ORDOS, Mongolia, Aug. 17 (UPI) -- The China Horse Club, an up and coming player on the international racing scene, will rack up several firsts on Sunday with a four-race program at the futuristic Yiqi Race Course.
The races are part of the China Equine Cultural Festival, which wraps into the third annual Nadamu, an iconic cultural festival of the Mongolian people.
The CHC will, for the first time, provide live streaming of Thoroughbred racing from Mainland China to international markets, including the United States, Great Britain, India, Australia and South Africa. The race meeting also is the first to include involvement of Ordos city government and the government of Yiqi, site of the race course; marks the first shipment of Thoroughbreds into Ordos International Airport; and represents the first running of international-standard Thoroughbred races at the track.
"The support from the Organizing Committee of the Ordos Nadam, from Ordos City and Yiqi Governments, from partners and sponsors across China and from the international community has been exceptional and has ensured this weekend's CECF Ordos will be the most significant we have ever held," said Teo Ah Khing, chairman of the CECF Ordos Organizing Committee.
"Our local partners are headed by the Yitai Group, who have the naming rights to our feature race, and we enjoy the support of the Australian Turf Club, Desert Star Holdings and the International Breeders' Inc., as well as the world's leading auction houses, studs, domestic and international media, banks and a variety of other industries," he added.
The participation of many segments of the international racing community -- as well as appearances by jockeys from as far afield as Barbados, Australia and Russia -- reflects the growing CHC footprint on the world scene. Established in 2013, the club quickly has become a major player in auctions around the world and horses owned by its members' partnerships have won high-level races in several jurisdictions, including 11 Group 1 events through February of this year.
Earlier this month, the CHC made waves in the United States bloodstock market, paying US$750,000 for a Tapit colt at the Fasig-Tipton auction of selected yearlings at Saratoga. "Colts like that deserve to make that sort of money," Michael Wallace, who signed the ticket for the CHC, told The Blood-Horse.
And John Warren, racing and bloodstock advisor to Her Majesty, Queen Elizabeth II, was appointed only days before the Ordos meeting as the new chairman of the China Horse Club's International Advisory Council -- a group that also includes Coolmore's John Magnier, one of the key players in the international breeding community.
"Horse racing is an entertainment business," Warren said on the occasion of his appointment, "and the China Horse Club provides access to members in a world that is full of excitement, intrigue and glamour and the forthcoming CECF event in Ordos will give a taste of what is on offer on the world stage."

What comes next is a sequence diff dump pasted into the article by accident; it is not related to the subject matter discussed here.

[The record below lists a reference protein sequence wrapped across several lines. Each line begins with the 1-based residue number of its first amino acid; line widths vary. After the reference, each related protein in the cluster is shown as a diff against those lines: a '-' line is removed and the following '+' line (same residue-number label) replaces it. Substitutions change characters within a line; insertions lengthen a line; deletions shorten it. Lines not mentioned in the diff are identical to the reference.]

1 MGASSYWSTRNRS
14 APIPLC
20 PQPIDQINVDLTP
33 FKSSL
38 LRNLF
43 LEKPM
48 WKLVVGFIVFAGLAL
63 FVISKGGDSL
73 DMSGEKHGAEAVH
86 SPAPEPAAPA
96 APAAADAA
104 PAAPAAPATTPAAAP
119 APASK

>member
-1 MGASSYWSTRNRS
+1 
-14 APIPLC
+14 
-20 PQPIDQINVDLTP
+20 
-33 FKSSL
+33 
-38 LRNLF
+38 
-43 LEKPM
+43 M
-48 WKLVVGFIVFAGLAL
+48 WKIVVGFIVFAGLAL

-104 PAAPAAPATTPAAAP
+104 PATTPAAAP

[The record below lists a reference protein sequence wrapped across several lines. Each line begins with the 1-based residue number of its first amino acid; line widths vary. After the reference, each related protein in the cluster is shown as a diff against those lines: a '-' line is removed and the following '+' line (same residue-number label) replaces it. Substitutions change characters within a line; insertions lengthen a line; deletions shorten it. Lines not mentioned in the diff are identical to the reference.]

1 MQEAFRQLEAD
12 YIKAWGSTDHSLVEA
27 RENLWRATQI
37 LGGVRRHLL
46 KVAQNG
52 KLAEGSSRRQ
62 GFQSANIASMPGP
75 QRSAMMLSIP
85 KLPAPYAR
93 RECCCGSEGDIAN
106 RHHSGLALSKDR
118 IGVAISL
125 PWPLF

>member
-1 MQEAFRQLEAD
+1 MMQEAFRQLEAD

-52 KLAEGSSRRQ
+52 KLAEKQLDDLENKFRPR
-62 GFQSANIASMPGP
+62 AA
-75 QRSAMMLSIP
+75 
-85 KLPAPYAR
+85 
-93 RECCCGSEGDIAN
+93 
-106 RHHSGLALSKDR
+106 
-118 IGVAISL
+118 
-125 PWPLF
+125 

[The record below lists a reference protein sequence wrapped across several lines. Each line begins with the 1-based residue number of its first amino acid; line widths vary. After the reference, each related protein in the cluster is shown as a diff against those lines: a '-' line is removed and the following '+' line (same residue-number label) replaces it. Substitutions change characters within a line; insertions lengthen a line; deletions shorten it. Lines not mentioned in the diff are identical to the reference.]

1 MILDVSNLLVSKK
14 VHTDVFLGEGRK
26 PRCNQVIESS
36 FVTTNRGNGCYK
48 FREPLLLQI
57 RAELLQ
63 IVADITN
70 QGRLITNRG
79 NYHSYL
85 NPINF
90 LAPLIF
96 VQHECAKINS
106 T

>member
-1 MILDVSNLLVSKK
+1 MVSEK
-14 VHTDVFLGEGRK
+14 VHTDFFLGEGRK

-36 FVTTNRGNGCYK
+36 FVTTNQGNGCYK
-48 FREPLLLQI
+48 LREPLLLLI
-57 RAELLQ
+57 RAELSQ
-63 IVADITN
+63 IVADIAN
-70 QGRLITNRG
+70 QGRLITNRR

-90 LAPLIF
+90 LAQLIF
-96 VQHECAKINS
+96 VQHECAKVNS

The Ordos races themselves will not be at a world-class level, as they are limited to horses owned by the club and its members. Rather, the weekend is a "lifestyle" event for CHC participants, designed around horse racing but primarily intended to give wealthy Chinese a forum for interacting with their peers amid plush surroundings.
That goal is reflected not only in the annual race meetings but also in the club's operation, for the benefit of its members, of a resort and spa in the Swiss Alps and an estate in the Australian countryside. The CHC also announced earlier this month an agreement with the government of Saint Lucia to develop the "Pearl of the Caribbean," a massive, US$2.8 billion project that will include housing, entertainment and leisure facilities, shopping, a casino and a race track with sufficient stabling to host an international racing festival.
The club has the chops to carry out the project. Its founder, Teo Ah Khing, built the iconic Meydan race course in Dubai, which annually hosts the world's richest race night including the US$10 million Dubai World Cup.
Beyond the immediate enjoyment of the membership, the Ordos races and others held in previous years also contribute to a longer-range goal of the China Horse Club: The expansion and promotion of horse racing in mainland China. While racing is conducted at several sites throughout the country, a long-standing prohibition against betting has prevented it blossoming into a full-scale industry.
That could change and the CHC is among several organizations establishing positions on the mainland in hopes of playing a major role if and when the government should open the door to commercial racing. The stakes are huge, as demonstrated by the colossal, worldwide wagering totals on races in the Hong Kong Special Administrative Region.
"Occasions like the CECF Ordos are vitally important at the grassroots level in developing new interest in Thoroughbred racing," said Eden Harrington, Vice President of the CHC and head of partnerships and membership, in announcing that the Australian auction house Magic Millions had extended its involvement in the event.
So, while its members enjoy themselves, network and bask in the glow of chic surroundings, the leadership of the China Horse Club will be banking the goodwill resulting from a successful event combining racing, Chinese culture and, perhaps most important, the cooperation of several layers of government.